The Public Health (Tobacco) (Amendment) Bill 2012, a private member’s bill, was tabled in November 2012. The Bill proposes that all cigarettes packs be a standard shape, size and brown colour, that all distinctive marks be removed from packs and that text on packs be a standard font. The tabling of the Bill is timely as plain packaging measures have just been implemented in Australia and similar measures are being considered in the UK, France, Norway, India and Canada.
On 19 December 2012, the European Commission published a draft Directive on Tobacco legislation which proposes oversized warning labels but does not propose plain packaging on a pan-European level. This draft proposal will not prevent individual Member States from legislating for plain packaging. However, any measure that restricts the rights of trade mark proprietors may be open to national challenge by trade mark proprietors on a trade mark law basis and on a constitutional basis.
From a trade mark perspective it is argued that the principal function of a trade mark is to designate the origin of goods and distinguish goods. It is argued that this function will be affected if trade mark proprietors can’t use their marks to distinguish their products from those of other undertakings. Although plain packaging measures allow trade mark proprietors to affix their brand names in standard font to cigarette packs, it is argued that this will not afford owners an opportunity to use their marks effectively to adequately distinguish their products. As a consequence of not being able to use the marks, they will be potentially susceptible to being lost altogether.
From a constitutional view, the Irish constitution affords greater protection to property rights than the Australian Constitution, so the recent Australian judgment which permitted plain packaging legislation will not constitute a persuasive precedent in this jurisdiction. The Irish Constitution obliges the State to protect property rights of citizens and corporates from unjust attack and only allows for the restriction of property rights in accordance with the exigencies of the common good. In order to meet Irish Constitutional requirements the measures must satisfy the proportionality test, ie they must be justified in terms of the common good and the means used must be proportionate to achieving that objective. The objective of plain packaging measures is to reduce the number of smokers and improve public health, and in order to satisfy the proportionality test it will be necessary to prove that the proposed measures will reduce the uptake of smoking and that there are no less restrictive means of achieving that aim. Whether the test will be satisfied remains to be seen, but any attempt to meet the test will need to be supported with scientific evidence.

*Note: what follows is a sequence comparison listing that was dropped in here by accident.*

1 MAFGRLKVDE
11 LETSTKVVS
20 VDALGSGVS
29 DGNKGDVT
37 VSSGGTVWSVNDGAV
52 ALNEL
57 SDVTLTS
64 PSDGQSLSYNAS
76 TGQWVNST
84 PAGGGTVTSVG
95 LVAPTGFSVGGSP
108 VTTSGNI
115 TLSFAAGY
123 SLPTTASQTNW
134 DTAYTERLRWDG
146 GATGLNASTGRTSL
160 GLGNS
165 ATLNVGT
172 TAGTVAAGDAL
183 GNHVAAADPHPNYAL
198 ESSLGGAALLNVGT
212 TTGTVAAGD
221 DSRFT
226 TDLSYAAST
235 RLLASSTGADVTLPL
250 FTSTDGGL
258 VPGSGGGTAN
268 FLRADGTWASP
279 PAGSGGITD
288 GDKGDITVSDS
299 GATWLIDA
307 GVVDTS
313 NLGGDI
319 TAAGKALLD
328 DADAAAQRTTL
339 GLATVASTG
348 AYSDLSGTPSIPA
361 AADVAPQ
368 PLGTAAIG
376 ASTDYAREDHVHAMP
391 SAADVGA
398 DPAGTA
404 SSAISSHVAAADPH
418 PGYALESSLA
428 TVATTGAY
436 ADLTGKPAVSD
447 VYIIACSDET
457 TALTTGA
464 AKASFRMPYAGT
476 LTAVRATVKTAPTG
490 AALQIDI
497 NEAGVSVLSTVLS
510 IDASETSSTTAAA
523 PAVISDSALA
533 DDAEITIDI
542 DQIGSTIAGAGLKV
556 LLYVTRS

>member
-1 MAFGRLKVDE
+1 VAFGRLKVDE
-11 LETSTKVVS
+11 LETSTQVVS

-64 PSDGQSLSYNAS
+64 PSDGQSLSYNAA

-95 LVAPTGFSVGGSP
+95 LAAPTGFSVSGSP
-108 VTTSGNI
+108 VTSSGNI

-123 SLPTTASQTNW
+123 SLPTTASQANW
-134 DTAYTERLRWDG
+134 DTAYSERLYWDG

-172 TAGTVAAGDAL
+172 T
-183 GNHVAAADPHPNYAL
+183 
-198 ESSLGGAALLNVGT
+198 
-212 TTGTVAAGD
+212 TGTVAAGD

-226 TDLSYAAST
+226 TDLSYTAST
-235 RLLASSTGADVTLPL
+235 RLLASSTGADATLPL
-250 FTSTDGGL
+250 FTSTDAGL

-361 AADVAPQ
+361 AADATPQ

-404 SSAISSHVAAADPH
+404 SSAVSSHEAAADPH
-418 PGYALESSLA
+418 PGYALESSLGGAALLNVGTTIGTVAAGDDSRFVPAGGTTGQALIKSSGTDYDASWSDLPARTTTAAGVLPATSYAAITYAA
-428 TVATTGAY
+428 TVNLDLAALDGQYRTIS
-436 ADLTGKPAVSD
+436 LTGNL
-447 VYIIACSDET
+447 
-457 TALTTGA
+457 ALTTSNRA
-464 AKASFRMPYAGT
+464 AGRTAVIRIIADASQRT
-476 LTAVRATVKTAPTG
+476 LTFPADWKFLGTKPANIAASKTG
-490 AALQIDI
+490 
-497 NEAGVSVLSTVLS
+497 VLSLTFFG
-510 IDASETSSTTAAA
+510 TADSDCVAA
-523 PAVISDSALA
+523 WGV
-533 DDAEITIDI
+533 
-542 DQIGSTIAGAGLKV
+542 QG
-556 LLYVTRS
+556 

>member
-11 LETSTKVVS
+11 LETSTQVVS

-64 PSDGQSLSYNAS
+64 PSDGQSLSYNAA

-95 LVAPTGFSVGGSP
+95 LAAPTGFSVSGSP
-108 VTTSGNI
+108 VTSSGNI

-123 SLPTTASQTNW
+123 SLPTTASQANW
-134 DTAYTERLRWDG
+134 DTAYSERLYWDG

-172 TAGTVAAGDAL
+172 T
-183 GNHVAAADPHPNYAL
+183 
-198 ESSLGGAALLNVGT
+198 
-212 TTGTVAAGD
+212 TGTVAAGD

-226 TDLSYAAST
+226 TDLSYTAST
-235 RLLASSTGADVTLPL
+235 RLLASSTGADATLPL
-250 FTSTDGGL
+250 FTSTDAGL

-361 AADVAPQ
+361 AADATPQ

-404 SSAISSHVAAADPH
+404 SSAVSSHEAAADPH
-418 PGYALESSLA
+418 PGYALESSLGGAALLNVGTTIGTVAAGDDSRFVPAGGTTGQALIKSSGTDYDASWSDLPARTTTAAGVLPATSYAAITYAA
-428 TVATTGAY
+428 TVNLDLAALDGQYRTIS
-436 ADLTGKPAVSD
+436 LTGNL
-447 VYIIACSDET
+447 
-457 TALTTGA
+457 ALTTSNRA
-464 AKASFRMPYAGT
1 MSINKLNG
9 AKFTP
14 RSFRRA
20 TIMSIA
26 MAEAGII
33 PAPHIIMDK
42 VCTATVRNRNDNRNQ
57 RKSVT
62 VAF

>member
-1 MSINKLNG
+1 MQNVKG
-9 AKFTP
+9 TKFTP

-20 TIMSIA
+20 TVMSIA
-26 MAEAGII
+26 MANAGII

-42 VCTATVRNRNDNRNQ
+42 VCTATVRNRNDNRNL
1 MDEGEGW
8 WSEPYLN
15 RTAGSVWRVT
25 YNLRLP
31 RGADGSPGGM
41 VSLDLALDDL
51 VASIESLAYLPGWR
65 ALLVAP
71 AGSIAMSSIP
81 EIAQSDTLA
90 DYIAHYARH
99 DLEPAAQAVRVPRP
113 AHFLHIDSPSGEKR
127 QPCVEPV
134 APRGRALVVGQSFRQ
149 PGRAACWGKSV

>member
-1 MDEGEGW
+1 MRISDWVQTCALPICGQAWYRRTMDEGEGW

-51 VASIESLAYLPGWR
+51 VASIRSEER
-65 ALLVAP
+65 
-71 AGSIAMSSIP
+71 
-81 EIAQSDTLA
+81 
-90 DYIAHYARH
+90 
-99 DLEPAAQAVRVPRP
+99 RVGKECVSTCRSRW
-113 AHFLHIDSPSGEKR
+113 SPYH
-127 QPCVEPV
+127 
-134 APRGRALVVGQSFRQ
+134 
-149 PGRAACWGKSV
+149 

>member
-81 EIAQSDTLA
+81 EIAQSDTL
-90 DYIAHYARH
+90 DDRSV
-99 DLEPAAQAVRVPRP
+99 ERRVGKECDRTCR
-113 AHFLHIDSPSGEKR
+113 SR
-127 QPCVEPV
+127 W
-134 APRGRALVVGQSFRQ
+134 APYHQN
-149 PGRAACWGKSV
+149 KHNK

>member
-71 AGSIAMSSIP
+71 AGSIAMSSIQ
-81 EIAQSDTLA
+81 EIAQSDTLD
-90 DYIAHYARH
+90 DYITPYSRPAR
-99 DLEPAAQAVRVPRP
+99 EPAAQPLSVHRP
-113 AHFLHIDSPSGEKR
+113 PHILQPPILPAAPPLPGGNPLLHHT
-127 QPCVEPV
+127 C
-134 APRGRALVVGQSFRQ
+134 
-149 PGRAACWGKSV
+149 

The future of the Irish Bill remains uncertain, but it is clear that this topic will be subject to much discussion in 2013. Any measure that seeks to reduce levels of smoking is likely to attract support but there will be a lot of debate as to whether these measures unjustifiably infringe both trade mark rights and constitutional property rights. The bigger question for trade mark owners is whether this type of legislation is just the tip of the iceberg and whether plain packaging measures could potentially be extended to sectors such as fast food and alcohol?